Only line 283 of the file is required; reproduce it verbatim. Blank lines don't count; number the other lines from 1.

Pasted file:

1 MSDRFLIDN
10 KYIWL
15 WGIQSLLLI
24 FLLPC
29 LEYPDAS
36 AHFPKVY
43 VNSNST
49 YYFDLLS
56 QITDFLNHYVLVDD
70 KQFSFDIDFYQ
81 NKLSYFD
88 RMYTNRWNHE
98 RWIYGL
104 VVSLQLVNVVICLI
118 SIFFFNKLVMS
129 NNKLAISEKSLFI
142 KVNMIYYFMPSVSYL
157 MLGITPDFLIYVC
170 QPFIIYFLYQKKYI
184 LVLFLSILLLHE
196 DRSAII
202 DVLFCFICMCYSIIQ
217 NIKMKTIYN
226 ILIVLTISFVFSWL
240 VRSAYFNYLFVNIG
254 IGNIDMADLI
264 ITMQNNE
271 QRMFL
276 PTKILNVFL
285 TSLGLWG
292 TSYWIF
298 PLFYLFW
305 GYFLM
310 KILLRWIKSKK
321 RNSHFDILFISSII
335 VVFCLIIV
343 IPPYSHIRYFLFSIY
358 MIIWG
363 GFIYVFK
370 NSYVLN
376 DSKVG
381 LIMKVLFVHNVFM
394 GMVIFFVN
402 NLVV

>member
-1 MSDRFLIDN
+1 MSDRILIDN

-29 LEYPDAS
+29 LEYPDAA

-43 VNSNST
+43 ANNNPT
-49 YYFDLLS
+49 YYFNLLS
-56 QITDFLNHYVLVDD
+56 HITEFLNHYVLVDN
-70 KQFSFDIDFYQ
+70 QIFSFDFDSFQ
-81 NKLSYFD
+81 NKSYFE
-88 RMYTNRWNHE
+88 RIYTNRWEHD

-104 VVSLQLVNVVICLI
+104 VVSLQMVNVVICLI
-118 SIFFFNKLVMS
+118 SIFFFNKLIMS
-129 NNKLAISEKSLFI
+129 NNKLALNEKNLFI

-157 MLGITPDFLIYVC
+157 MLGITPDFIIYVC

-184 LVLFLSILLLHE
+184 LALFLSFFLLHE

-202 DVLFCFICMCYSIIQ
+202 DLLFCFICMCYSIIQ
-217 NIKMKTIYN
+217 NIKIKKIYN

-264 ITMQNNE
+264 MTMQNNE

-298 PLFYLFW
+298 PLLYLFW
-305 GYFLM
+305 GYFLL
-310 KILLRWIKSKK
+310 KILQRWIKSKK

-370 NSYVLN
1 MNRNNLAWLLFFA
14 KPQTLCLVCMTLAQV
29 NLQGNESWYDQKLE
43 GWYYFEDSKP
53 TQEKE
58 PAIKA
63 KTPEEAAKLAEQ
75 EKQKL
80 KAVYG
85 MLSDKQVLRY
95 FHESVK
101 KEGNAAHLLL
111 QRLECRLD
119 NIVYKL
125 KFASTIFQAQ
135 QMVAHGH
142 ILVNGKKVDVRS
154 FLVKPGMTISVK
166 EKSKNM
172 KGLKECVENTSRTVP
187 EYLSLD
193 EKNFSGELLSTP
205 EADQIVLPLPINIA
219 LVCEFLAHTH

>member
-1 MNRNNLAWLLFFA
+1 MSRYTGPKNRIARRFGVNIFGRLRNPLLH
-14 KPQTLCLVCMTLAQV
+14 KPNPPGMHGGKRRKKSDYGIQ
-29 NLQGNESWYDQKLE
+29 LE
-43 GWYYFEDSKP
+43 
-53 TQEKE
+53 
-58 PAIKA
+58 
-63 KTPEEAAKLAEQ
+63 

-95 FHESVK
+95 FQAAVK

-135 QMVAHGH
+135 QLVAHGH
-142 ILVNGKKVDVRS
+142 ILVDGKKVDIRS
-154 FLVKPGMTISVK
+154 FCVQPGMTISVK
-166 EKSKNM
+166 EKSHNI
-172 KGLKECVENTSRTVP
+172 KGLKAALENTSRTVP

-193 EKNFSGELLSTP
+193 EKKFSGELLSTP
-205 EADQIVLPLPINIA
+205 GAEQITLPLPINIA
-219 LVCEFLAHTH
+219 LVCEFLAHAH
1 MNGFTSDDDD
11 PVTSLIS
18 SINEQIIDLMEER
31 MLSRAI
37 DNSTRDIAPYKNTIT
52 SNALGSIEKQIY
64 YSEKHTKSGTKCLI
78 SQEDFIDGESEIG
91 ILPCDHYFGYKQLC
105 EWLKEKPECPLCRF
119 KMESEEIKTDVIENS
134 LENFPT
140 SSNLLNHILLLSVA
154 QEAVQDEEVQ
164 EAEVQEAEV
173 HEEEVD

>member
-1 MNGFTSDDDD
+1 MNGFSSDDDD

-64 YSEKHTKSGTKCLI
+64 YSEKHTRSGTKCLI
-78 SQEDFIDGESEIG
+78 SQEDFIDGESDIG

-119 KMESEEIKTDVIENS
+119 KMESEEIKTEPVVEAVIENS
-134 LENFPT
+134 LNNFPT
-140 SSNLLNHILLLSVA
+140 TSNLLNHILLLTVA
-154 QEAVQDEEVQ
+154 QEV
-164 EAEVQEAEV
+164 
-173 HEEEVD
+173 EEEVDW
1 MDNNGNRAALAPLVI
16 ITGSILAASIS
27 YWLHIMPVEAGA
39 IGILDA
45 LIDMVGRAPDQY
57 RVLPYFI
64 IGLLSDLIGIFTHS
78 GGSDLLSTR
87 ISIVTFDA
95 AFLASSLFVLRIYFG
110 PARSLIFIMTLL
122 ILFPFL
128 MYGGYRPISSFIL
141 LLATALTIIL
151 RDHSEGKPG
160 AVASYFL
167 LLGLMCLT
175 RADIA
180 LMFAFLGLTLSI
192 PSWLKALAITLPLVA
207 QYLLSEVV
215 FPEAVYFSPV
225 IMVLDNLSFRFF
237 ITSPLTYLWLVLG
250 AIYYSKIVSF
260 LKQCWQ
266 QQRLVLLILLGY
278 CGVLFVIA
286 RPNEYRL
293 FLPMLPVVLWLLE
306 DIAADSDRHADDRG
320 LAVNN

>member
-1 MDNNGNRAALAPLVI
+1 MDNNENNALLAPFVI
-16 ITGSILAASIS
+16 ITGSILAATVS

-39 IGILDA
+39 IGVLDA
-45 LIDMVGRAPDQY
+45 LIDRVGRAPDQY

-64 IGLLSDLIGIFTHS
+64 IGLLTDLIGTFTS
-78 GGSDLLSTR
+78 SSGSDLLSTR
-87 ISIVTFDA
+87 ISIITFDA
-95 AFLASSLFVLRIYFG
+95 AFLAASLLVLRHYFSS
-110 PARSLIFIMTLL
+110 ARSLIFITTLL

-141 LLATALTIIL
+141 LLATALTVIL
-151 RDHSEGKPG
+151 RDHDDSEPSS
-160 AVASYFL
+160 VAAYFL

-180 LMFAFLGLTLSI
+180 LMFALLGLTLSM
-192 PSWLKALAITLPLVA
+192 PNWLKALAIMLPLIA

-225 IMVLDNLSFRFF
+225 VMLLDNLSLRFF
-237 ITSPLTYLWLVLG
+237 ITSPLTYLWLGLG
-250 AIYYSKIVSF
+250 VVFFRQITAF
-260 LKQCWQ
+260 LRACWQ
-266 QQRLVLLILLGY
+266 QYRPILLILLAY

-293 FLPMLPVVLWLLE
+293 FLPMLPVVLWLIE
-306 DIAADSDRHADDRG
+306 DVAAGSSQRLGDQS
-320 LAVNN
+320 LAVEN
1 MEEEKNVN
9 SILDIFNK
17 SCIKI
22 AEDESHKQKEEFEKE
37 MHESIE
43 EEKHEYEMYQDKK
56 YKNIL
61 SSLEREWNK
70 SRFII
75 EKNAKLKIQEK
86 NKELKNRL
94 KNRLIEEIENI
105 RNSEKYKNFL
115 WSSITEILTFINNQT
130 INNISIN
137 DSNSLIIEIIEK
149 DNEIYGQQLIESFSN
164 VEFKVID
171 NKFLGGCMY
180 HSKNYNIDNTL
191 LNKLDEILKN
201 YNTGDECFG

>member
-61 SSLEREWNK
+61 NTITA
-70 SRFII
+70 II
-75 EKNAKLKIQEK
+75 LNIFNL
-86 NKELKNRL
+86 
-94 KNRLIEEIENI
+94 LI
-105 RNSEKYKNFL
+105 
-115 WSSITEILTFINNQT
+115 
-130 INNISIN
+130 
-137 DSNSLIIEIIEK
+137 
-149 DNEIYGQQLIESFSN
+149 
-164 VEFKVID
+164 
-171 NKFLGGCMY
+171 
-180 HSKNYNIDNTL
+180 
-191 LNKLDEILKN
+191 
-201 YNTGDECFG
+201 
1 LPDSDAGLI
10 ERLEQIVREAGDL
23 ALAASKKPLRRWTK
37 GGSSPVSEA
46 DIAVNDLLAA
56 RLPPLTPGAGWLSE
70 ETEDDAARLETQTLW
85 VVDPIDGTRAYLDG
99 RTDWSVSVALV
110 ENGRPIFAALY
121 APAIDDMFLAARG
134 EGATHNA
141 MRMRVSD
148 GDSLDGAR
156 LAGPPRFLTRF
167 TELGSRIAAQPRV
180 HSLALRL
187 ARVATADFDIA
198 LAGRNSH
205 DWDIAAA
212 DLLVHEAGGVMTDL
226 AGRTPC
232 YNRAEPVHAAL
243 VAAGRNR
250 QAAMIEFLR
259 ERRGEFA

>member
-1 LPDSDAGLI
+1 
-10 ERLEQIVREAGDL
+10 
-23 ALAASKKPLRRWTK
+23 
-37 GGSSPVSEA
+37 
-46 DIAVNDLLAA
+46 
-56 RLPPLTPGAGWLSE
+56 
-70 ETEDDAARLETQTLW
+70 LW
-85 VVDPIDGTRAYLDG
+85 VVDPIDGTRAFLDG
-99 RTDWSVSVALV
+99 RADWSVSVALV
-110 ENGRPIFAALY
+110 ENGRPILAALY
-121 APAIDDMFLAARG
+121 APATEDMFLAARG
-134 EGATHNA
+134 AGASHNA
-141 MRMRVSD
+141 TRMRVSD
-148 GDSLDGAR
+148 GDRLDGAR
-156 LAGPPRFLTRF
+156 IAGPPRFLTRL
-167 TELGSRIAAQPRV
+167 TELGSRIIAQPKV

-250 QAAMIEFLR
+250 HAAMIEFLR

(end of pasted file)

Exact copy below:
-86 NKELKNRL